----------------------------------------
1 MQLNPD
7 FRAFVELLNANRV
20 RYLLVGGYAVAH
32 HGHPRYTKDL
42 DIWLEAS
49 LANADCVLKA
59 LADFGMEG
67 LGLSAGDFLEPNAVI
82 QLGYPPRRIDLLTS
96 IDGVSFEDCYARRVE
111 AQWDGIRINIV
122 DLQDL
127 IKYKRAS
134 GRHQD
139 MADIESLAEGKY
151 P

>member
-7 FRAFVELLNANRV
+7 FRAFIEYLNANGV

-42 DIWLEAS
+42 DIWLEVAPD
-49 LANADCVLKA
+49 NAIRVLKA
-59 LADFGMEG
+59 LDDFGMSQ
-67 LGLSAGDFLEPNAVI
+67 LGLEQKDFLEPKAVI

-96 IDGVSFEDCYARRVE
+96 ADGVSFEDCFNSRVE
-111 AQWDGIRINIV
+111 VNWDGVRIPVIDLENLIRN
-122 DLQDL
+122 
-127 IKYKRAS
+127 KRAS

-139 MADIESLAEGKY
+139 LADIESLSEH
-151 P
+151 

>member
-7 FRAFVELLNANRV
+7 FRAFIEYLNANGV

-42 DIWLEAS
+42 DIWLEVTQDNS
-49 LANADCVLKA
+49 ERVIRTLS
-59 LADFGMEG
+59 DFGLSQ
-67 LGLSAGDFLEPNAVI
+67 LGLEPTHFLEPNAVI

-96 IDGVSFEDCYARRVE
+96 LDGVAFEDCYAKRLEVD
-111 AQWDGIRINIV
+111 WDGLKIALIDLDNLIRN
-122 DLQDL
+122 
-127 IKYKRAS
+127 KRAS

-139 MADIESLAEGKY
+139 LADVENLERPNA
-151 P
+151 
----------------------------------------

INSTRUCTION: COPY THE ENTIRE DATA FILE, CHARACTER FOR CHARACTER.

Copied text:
1 MQLNPD
7 FRAFVELLNANRV
20 RYLLVGGYAVAH
32 HGHPRYTKDL
42 DIWLEAS
49 LANADCVLKA
59 LADFGMEG
67 LGLSAGDFLEPNAVI
82 QLGYPPRRIDLLTS
96 IDGVSFEDCYARRVE
111 AQWDGIRINIV
122 DLQDL
127 IKYKRAS
134 GRHQD
139 MADIESLAEGKY
151 P

>member
-7 FRAFVELLNANRV
+7 FRAFIEYLNANGV

-42 DIWLEAS
+42 DIWLEVAPD
-49 LANADCVLKA
+49 NAIRVLKA
-59 LADFGMEG
+59 LDDFGMSQ
-67 LGLSAGDFLEPNAVI
+67 LGLEQKDFLEPKAVI

-96 IDGVSFEDCYARRVE
+96 ADGVSFEDCFNSRVE
-111 AQWDGIRINIV
+111 VNWDGVRIPVIDLENLIRN
-122 DLQDL
+122 
-127 IKYKRAS
+127 KRAS

-139 MADIESLAEGKY
+139 LADIESLSEH
-151 P
+151 

>member
-7 FRAFVELLNANRV
+7 FRAFIEYLNANGV

-42 DIWLEAS
+42 DIWLEVTQDNS
-49 LANADCVLKA
+49 ERVIRTLS
-59 LADFGMEG
+59 DFGLSQ
-67 LGLSAGDFLEPNAVI
+67 LGLEPTHFLEPNAVI

-96 IDGVSFEDCYARRVE
+96 LDGVAFEDCYAKRLEVD
-111 AQWDGIRINIV
+111 WDGLKIALIDLDNLIRN
-122 DLQDL
+122 
-127 IKYKRAS
+127 KRAS

-139 MADIESLAEGKY
+139 LADVENLERPNA
-151 P
+151 